Tuesday, 7 August 2012

Don't make me think: why you need consistent wording in emails and web content


A recent holiday abroad made me realise how important it is for organisations to be consistent with the wording they use – in email alerts and web content.

Get this wrong and it's potentially confusing for customers.

It started with easyJet's email alert offering the chance to 'check in online' (see screenshot below).





Screenshot: check in online









But if you click through, the web page below has no mention of 'check in online'.

Instead, there's an orange button for 'Boarding Pass' in the screenshot below.


Screenshot: boarding pass










So is 'Boarding Pass' the same as 'check in'? Apparently yes. When you print out your boarding pass, it says 'You're checked in'.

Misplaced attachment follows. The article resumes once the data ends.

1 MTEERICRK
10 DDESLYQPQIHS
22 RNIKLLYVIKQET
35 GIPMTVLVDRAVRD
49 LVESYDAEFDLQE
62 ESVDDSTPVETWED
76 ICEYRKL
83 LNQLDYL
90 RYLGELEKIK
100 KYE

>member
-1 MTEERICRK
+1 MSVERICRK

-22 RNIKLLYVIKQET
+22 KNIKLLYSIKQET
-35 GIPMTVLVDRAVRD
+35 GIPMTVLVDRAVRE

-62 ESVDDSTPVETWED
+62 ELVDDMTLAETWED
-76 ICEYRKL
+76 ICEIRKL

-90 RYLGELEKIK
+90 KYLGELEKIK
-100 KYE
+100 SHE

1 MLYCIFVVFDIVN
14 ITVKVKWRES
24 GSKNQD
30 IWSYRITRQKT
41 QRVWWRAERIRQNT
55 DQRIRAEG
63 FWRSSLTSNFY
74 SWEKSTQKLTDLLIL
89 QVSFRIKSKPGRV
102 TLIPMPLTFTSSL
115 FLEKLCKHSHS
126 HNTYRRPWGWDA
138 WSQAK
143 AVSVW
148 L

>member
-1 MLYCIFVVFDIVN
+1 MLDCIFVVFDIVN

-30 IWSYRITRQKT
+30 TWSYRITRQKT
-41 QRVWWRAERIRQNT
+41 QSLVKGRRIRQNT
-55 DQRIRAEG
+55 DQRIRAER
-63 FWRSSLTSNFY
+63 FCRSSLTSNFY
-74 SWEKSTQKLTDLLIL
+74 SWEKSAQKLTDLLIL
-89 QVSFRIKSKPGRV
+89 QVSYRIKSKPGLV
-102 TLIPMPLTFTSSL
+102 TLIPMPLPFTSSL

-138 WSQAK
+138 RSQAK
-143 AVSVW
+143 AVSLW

So instead of leaving us to figure it out for ourselves, the airline could change the email alert: 'To check in, print your boarding pass.'

As Steve Krug says in his usability book Don't make me think
"People don't like to puzzle over how to do things... I should be able to 'get it ' – what it is and how to use it  – without expending any effort thinking about it."

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